Rising to the Challenges

A significant portion of the above challenges come from the costs associated with mining practices. As mines get deeper, traditional mining methods are challenged and many operations now lean heavily on innovative technologies to speed the development and reinforcement process.

Paul Stephenson, CEO of DSI Canada’s Ground Support Division, explained: “One example of this is the move towards battery-electric vehicles and the integration of bolting into automated equipment — this is all about the removal of people from the underground environment and also to speed the development of orebodies for recovery.”

Operational challenges combined with inflationary pressures mean that reinforcement practices have had to become more efficient to keep pace. The move towards the mechanization of smaller mining sections has been a key trend. Mechanization can speed up cycle times for ground support installation, but more importantly, it removes the operator from the hazardous space directly below the bolter and places them in a safe operator compartment. Continuous development towards semi and fully-autonomous ground support installations also maintains this.

Today, many mines use ground support systems that have been tailored to their specific requirements and some of these are pushing the envelope for both production and safety. They achieve this through greatly reducing the time that operators are exposed to hazardous conditions and through diversity of ground support, using the latest technologies to meet their individual requirements which could change on a day-by-day or even drift-by-drift basis.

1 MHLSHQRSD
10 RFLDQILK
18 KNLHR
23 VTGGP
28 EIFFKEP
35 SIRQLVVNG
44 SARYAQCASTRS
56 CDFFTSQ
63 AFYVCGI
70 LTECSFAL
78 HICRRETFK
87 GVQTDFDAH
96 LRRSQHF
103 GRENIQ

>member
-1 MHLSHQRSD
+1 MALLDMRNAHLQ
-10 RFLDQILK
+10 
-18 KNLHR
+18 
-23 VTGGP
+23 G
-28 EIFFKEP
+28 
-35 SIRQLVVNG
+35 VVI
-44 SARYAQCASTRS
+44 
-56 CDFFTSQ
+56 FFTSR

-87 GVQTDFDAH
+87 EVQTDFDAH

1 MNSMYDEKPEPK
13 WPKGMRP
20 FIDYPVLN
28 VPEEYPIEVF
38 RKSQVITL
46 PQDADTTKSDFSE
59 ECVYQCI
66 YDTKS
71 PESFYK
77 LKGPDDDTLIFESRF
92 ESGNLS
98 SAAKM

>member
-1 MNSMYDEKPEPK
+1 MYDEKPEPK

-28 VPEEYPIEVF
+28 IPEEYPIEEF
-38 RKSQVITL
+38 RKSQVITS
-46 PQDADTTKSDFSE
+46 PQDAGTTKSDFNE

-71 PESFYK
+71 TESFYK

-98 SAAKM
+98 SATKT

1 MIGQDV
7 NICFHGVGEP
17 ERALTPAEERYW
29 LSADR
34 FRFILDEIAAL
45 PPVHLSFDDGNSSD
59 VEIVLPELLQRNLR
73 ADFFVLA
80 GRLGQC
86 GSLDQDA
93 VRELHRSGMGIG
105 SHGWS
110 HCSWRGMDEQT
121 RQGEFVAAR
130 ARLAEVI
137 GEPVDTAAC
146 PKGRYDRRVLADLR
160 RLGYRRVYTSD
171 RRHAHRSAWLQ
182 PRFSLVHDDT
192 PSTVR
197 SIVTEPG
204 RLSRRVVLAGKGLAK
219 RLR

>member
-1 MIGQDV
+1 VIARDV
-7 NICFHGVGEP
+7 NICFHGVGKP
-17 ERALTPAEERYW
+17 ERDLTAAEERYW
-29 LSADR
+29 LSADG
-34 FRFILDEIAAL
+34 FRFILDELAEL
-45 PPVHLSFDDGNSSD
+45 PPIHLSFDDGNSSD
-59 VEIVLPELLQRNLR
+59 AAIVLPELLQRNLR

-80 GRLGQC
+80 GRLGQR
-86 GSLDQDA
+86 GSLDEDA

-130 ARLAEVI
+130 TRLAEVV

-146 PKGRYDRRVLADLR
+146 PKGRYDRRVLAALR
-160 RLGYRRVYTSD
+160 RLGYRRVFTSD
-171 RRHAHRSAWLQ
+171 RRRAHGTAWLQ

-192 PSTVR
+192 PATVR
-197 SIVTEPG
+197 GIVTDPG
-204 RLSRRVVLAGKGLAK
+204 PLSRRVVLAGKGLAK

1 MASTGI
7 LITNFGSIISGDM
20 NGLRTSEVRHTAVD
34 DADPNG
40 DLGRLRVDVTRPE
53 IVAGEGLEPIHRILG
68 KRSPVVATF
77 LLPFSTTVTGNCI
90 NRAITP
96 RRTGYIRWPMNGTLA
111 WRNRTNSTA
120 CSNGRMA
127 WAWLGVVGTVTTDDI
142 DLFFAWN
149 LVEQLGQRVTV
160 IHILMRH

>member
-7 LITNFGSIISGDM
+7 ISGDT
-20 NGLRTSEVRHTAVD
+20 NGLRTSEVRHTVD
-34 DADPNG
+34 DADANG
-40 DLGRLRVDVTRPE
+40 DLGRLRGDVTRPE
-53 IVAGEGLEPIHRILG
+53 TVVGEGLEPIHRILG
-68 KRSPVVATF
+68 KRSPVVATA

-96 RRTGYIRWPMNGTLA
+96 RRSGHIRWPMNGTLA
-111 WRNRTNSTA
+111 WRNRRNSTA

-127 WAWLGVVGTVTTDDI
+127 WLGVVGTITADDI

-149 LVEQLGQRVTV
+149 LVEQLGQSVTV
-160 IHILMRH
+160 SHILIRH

“With mining conditions becoming more challenging, there is a need for more mine-specific ground support products,” said Derek Hird, CEO of DSI Australia’s Ground Support Division. “It’s no longer about one product for all applications. Rock reinforcement needs to be adapted to the mine’s conditions to achieve the desired performance.”

Given the increased depth of mines and their susceptibility to both natural and induced seismicity, many recent design improvements for bolts have focused on dynamic performance. Others provide additional value through increased load capacity which lessens the requirement for support. A simplistic installation process also speeds up development rates, and there has been a greater focus on single-pass bolting technology in harsh environments in recent years. Sustainability is another growing trend, with some manufacturers looking to incorporate recycled packaging materials, while others are looking to longer-term items, like green steel.

Let’s look at some of the latest solutions available on the market… 

Komatsu’s ZB21 mechanized bolter. (Photo: Komatsu)

Epiroc’s Auto-Bolt Reload Gains Traction

Epiroc has been collaborating with key industry partners in recent years to develop a bolting system that utilizes Self Drilling Anchors (SDA) and pumpable resins. SDA bolts are not as sensitive to variable ground conditions as some other bolt types and offer consistently fast installation regardless of the rock conditions.

Bray explained: “When the SDA bolts are combined with pumpable resin, we can achieve fast setting times, as well as the ability to fill cracks and voids within the rock mass. This helps to consolidate the ground, arrest ground movement quickly and ensure full encapsulation of the bolt. With a fully encapsulated bolt, the bolt is protected from corrosion, and this also allows load transfer over its full length. Another benefit is that pumpable resin is not sensitive to wet ground conditions, which can be an issue for some underground operations. SDA bolts are also easy to install in combination with mesh.”